I was tagged by Jeremiah Peschka in his post about 2010 goals. So here’s my response.
I am a huge fan of goals. In my opinion if you don’t have a roadmap of where you want to go, there’s zero chance that you will end up anywhere near there. Goals are huge; they’re important; they’re critical to success. If you don’t have success, you have reached some degree of failure. And no one likes to be a failure. And they are VERY hard to create. There are several things that go into creating good goals. Lucky for you, I’ve created a 3-step process to help anyone create good goals.
First, a long term plan is necessary before identifying annual goals. The term “long-term” is relative. I refuse to plan any further back professionally than I have professional history. So if I’ve been working for about 10 years, there’s no way to have a realistic 20 year plan. Quite often, it’s not realistic to have a valid 10 year plan. But in my case, I think it is possible.
In ten years, I want to be a noteworthy developer, leader, mentor, and manager in Central Ohio. I want to be someone that people look to for career, professional, and technical guidance.
Note a few attributes about my “long-term” plan. There’s nothing that is measureable, a few things are quite subjective. That’s because it’s my plan. I have definitions of terms like “noteworthy” and “that people look to” in my head. And that’s good enough. My plan in particular is very soft. When I was 1 year out of school, my one-year plan sounded more like “I want to be a good programmer and provide a value-added skill set to the project I’m on.” So I’ve gotten softer; I feel like my skill set has developed into that of a mentor, leader, and organizer. This is the most rewarding work I do on a day-to-day basis. I did intentionally leave “developer” in my plan because I write code, I do it well, I do it fast. But I work with a bunch of developers. Lots of people write code well and fast. I demand a lot of myself and one of those things is to be unique (noteworthy). So because of that, I don’t *just* code. I offer a unique multiplier to projects with my softer skills.
Goals should have measurable outcomes. These are completely different from plans. Goals have a definitive pass/fail quantifier. Some things are easy to quantify. Previous goals I’ve had are “Earn Certification XYZ by June 200X”. If I earn that specific certification by June of 200X, then I have attained my goal. If don’t earn it or earn it after June, I am a failure. There’s no gray area here. You are successful or a failure. That may be harsh but as soon as we get wishy washy on our definitions of success or failure, you end up with meaningless goals, no destination, and ultimately a wasted effort.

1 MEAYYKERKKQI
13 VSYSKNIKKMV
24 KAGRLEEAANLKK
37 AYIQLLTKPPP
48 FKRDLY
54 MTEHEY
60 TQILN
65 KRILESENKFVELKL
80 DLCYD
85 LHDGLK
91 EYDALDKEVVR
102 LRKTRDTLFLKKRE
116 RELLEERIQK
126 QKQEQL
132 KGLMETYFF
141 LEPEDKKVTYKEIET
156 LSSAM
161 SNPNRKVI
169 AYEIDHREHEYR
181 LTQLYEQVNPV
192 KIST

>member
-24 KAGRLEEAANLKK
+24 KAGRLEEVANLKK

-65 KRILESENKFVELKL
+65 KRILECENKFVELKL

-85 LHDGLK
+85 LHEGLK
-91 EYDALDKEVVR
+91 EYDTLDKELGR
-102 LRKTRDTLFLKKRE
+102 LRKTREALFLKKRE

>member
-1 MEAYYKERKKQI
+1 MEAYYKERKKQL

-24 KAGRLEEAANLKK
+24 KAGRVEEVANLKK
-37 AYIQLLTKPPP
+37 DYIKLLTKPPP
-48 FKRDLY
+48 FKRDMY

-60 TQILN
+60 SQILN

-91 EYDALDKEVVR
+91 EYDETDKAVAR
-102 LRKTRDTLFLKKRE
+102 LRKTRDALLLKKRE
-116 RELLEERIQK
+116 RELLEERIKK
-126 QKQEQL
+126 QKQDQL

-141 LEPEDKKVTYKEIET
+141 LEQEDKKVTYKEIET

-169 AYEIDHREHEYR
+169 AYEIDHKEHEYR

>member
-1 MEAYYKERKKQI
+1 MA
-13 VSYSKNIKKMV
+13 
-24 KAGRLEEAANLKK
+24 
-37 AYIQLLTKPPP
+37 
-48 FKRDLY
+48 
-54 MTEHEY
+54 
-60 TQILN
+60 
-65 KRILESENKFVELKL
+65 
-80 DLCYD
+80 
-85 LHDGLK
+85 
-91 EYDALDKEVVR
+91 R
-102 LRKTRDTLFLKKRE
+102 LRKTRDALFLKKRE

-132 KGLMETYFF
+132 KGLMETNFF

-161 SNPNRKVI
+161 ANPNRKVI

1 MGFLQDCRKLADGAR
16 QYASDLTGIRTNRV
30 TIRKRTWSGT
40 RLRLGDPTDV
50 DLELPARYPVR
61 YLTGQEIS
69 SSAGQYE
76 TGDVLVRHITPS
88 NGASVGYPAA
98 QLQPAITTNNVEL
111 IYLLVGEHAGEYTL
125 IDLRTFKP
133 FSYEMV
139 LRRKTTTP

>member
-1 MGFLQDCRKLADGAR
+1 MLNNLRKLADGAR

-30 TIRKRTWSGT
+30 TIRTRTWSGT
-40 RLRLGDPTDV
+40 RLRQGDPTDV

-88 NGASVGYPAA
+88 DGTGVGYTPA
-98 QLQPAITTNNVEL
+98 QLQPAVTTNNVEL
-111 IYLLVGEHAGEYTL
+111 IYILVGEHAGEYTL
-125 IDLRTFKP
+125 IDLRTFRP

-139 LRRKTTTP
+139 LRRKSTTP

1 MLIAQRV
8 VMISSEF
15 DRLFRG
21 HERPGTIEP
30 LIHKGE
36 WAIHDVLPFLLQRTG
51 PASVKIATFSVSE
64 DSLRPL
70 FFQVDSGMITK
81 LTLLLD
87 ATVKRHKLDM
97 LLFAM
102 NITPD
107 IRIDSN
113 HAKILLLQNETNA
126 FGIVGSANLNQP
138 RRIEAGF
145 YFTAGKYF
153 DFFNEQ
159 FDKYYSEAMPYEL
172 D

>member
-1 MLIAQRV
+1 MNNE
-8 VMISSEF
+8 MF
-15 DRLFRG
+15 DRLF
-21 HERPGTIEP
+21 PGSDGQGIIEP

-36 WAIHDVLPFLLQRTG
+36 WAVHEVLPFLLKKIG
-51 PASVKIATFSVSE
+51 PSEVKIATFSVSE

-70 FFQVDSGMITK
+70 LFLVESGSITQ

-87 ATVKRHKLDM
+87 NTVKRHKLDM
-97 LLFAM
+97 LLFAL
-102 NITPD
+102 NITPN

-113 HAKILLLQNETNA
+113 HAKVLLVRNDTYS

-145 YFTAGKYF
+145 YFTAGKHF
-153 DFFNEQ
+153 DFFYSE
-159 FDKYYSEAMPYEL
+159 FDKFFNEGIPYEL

Here are my goals for 2010:
- Read 6 books that are oriented to professional or technical development by December 31, 2010
- Create an LLC to be a parent to potential side projects by March 1, 2010
- Continue my 3 mentee relationships and meet with each person at least once per month during 2010
- Create at least 1 online system that is built to provide a continuous revolving income stream to subsidize my personal income
And there you have it. 4 measurable goals. I’ll break them down to highlight the effort I put into the wording of my goals and to explain them in more detail.
I enjoy reading. I think that reading provides an excellent way to improve one’s self. I intend to once again read 6 books. I have a few in mind but don’t want to limit my self to those in case a better one pops up. I don’t change my goals. These will signify my success for the 2010 calendar year.
Over the past 3-4 years, I’ve had several ideas for small companies or services that require little to no maintenance or attention. Sometimes, these ideas would have produced a little bit of money and therefore would have required some type of business to own them. But because I
am was a chicken, I’ve never created the LLC and therefore never followed through with my ideas. This year, I’ll create an LLC to host systems or services I have ideas about.
Mentoring is AWESOME. Helping people become more by providing guidance, leadership, education, and opportunities has been the most fun I’ve had in my professional career. I love doing it and I have recently established 3 relationships with people in that capacity. I want to continue this effort but “continue” isn’t quantifiable. I want to meet each month to make sure that progress is made… A meeting is quantifiable.
This one is related to the LLC goal. I am currently working on a nice piece of software that will provide an interesting service. I fully expect to be able to release a production quality instance by May. I am hoping that creating one service will lead to additional ones.
Throughout the year, these goals should be checked for status. This will create a motivational element throughout the year and remind you that you should be working hard to accomplish your goals and not be a failure. To be more specific, I like to keep a spreadsheet on my desktop that identifies the goals for the year and a list of achievements that are related and not related to those goals. This helps me keep track of how I’m doing and whether I can regard this year as a successful year. Additionally, it helps me provide the necessary information to my employer for my annual review. I tend to incorporate my goals into my company’s annual review process but I could certainly see that effort as optional.
I also create personal goals. I’ve chosen not to share them in this venue. If you’re interested in talking about personal goals, hit me up via email or IM and I can share my unique view on personal goal setting as well
You now have 3 easy steps, some examples and some explanations. Get to work, become better at whatever you want to become better at.